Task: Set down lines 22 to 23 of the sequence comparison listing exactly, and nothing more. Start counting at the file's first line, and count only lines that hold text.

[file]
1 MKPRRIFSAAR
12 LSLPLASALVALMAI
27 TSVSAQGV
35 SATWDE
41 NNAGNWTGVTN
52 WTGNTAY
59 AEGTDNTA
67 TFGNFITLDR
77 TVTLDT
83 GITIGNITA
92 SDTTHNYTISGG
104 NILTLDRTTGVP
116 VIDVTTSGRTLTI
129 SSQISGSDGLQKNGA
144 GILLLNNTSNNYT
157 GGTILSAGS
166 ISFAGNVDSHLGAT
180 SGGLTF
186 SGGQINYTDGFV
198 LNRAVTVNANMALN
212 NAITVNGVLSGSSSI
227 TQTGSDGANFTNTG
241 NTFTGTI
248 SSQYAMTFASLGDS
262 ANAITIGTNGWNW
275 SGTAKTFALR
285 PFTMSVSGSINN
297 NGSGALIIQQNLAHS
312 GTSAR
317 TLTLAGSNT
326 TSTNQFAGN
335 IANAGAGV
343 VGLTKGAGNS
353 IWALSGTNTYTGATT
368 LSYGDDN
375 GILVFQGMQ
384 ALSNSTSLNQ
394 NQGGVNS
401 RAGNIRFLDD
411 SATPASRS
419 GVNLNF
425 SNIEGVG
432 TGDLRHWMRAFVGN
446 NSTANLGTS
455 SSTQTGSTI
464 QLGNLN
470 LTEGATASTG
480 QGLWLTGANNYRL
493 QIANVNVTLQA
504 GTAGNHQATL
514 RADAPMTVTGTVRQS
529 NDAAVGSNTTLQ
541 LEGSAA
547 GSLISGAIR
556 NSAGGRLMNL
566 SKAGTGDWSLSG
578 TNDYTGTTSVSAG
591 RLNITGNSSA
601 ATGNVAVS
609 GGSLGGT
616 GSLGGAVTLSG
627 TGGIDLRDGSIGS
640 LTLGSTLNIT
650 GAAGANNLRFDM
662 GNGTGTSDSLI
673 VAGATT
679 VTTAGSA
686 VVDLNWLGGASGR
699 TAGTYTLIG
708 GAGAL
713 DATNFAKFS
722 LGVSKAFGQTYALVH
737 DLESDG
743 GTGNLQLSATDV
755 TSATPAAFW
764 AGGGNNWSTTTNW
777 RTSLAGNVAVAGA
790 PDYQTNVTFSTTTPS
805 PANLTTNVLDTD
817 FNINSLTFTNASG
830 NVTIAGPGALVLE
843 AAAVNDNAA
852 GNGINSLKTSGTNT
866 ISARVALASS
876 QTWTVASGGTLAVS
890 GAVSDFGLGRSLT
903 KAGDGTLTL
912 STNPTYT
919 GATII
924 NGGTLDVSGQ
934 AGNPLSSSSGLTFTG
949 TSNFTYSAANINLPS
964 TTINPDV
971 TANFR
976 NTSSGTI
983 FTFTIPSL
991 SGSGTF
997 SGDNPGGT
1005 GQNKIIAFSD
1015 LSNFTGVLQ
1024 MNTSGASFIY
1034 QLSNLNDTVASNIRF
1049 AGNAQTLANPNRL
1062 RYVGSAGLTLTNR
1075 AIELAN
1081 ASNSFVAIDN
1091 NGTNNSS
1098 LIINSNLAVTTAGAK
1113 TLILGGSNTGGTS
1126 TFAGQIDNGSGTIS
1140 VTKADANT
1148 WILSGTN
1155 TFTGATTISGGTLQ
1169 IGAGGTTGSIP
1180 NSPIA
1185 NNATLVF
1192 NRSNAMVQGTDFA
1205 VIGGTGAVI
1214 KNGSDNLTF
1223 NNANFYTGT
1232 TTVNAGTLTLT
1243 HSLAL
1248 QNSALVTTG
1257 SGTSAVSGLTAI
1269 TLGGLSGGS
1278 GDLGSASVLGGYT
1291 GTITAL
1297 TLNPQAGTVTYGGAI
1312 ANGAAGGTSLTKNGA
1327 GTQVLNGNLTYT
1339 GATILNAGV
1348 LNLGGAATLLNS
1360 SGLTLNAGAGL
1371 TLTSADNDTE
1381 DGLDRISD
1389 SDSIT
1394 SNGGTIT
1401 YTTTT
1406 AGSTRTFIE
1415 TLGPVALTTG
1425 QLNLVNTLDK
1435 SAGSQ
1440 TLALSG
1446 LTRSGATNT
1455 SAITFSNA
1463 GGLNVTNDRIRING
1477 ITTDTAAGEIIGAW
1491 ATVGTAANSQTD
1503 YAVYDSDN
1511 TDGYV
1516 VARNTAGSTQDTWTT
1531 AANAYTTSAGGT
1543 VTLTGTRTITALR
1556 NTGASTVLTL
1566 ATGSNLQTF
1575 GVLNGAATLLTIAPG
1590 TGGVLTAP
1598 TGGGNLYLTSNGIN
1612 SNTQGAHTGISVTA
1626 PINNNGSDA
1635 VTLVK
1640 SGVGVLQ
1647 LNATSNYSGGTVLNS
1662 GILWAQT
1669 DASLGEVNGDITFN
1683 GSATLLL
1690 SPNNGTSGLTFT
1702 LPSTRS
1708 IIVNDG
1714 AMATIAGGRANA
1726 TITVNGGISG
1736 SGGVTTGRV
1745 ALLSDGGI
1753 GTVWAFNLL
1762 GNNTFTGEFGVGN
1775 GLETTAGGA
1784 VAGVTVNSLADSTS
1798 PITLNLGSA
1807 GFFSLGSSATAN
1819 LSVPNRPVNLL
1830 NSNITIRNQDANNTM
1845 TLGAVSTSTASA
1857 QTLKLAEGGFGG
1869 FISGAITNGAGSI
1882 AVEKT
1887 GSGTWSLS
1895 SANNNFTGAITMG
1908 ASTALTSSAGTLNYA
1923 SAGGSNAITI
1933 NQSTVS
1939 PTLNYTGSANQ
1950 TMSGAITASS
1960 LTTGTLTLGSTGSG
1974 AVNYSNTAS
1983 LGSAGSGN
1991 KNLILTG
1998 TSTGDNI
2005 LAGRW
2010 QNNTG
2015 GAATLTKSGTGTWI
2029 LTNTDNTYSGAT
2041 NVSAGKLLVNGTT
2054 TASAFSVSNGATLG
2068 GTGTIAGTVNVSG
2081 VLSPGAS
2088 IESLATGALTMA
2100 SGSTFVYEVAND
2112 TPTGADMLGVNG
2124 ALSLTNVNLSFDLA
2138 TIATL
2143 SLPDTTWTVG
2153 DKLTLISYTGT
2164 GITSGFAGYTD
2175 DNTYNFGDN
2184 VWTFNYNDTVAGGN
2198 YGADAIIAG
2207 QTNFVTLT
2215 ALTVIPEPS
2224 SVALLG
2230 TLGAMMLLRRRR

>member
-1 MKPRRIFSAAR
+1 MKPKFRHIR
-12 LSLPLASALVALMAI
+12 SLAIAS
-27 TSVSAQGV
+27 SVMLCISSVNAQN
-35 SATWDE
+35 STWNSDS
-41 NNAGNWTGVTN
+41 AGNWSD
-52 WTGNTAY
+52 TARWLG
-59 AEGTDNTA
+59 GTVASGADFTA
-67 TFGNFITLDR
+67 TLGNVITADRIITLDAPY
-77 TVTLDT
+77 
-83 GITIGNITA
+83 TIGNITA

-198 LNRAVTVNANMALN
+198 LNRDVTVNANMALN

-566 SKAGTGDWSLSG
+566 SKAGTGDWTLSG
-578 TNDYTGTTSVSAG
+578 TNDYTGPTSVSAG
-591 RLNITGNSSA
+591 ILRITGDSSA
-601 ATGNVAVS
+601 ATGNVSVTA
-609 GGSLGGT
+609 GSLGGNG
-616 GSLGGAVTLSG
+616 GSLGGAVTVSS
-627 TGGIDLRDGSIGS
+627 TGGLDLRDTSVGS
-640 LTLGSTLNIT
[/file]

227 TQTGSDGANFTNTG
241 NTFTGTI